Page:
Autopilot testing:


In the attached video, there is a test of an Autopilot algorithm working on a Ship's Dynamics Simulator which belong to a GMDSS/VTS whole simulator.

The upper form, is the dynamics simulator and equipment (GPS, ECDIS, ARPA, AIS, NAVTEX, RADIO XT/RX, ....) control. The lower, when opened, contains the under test Autopilot controls and parameters.

The simulated ships responds to engine and rudder, as a real one would do under still water/no wind conditions.

As I wanted the ship to have significant inertia effects, I implemented a tanker ship, with 120 m LOA.

The autopilot works on the rudder only, taking the steering wheel under it's control,

The algorithm is based on a classical PID where an Inertia factor has been included, allowing the Autopilot to anticipate the ship "over turn".

Not sure if the video is going to be attached :-(

NOTE: As I am the software author, no rights are required for publishing the video.

599-AutoP.avi (1.37 MB)


Don't know how to edit the text above :-(

Anyway, hope this could be useful for the ROV control.

I've checked that, sometimes, heading error is below the minimum rudder correction threshold, resulting in a periodic sistematic error. It can be solved by increasing the time sampling, allowing the integrator factor for reaching a bigger value.

AutoP window.

Kp Proportional factor

Ki Integrator factor

Kd Differential factor

K inerc Inertia factor (0 at this simulation)

All Ks to be adjusted for any particular ship/sub

It Time sampling rate (1 second)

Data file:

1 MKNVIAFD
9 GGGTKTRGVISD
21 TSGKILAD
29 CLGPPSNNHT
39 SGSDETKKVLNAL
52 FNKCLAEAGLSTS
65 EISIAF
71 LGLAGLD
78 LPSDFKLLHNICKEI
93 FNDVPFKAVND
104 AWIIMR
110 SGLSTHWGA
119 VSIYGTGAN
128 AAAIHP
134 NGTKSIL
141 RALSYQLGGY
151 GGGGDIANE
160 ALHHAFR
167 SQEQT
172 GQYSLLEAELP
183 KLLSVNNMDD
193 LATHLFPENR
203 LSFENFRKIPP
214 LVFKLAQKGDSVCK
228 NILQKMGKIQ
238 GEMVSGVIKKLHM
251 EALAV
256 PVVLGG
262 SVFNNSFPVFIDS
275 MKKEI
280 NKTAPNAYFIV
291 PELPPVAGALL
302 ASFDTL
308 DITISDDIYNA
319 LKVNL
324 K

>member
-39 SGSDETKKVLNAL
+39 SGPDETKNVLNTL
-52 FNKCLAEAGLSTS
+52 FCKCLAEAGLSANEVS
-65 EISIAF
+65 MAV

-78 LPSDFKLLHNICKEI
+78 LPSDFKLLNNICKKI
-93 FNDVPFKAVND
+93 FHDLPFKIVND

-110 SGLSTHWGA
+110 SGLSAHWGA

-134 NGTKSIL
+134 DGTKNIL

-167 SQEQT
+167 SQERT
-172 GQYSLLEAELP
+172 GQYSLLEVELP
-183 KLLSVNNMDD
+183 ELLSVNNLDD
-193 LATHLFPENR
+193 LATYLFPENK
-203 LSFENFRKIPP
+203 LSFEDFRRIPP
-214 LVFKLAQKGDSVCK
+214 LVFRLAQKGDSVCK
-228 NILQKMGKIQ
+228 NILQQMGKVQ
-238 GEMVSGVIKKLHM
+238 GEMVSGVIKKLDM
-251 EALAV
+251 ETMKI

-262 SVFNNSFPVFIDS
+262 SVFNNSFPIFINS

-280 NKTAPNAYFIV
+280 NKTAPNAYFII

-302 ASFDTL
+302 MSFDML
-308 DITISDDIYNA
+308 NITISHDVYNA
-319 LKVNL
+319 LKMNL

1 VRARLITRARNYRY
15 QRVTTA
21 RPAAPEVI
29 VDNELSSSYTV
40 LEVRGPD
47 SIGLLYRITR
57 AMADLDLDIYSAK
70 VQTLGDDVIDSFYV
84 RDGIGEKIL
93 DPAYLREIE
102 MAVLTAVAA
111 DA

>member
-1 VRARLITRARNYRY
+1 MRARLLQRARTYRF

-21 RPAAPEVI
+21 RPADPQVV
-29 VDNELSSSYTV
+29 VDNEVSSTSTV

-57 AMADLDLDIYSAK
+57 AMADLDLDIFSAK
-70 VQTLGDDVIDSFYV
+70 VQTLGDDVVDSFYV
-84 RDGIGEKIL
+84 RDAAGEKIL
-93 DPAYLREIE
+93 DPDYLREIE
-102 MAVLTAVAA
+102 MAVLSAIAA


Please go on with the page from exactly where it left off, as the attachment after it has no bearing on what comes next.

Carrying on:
Act -> Actual heading

Prg -> Required heading

Err, Pp, Pi, PD -> Error and Correction factors

Red graph: Ship's response against time.



Very cool!



Thanks Erik:

I'm into so many things that I don't know when I'll have one of the projects finished.

Im trying to develop a new ROV design, not based on the fluid friendly idea, but on the 6 DOF manouverability and vision angles improvement, togheder with deeper range.

At the same time, working on the laser telemetry concept (developing on C++)

I want to develop a C++ library for OpenROV autopilot and navigation.


Can OpenROV easily handle C++ libraries ?

Could standarized NMEA 0183/2000 protocol be useful for OpenROV project ?

We've found that providing a NMEA in/out link in our models (I mainly work on mathematical models) results very useful as it allows for real world navigation equipments data sharing.(RADAR, AIS, ECDIS). Hence real navigation equipments can be used by the system.

When I saw your surface wifi data link unit at Tahoe lake, I directly thought on providing a real Marine systems link (UHF/VHF). It would even be possible to use real DSC Radio Beacoms for ROV location into real VTS equipments for A1 navigation area.

This is a typical Beacom received data stream NMEA formated ITU compliant.


Location, identification and weather datas are packed into the stream.

This could be a typical ROV transmision(answer)


Identification/Navigation status/SOG/Location/COG/True heading and working channel packed inside the chain.

Both include transmision errors controls. And repetition request.

The test shown in the video is perfomed by one approach to the ROV autopilot I have under work.

The main improvement to the standard PID is the 3D ROT (2D in this approach) change with respect to time, d(ROT)/d(t) calculation, and the future turn calculation that allows for inertia compensation.

I know inerta effects in a little device are almost negligible, but general solutions are always more useful than particular ones.




You are interested in some pretty cools stuff! I don't have as much software capability knowledge as many people on our forum, however I believe that everything you're talking about is completely possible.

I'm really excited to see what you come up with- keep us posted!



Thanks for answering Erik.

I use my spare time for all posted above, so, it goes slowly :-(

As you, I've been more into the hardware than into the software side stuff, but .... as we say here "If you want a fried egg as you like, fry it yourself".

I'll keep you all posted, of course.